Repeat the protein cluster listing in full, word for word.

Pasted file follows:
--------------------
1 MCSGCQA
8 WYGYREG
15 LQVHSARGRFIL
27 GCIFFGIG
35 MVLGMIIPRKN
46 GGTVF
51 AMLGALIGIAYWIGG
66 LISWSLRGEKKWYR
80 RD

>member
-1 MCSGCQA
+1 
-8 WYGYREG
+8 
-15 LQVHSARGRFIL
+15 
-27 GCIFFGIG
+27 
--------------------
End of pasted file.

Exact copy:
1 MCSGCQA
8 WYGYREG
15 LQVHSARGRFIL
27 GCIFFGIG
35 MVLGMIIPRKN
46 GGTVF
51 AMLGALIGIAYWIGG
66 LISWSLRGEKKWYR
80 RD

>member
-1 MCSGCQA
+1 
-8 WYGYREG
+8 
-15 LQVHSARGRFIL
+15 
-27 GCIFFGIG
+27 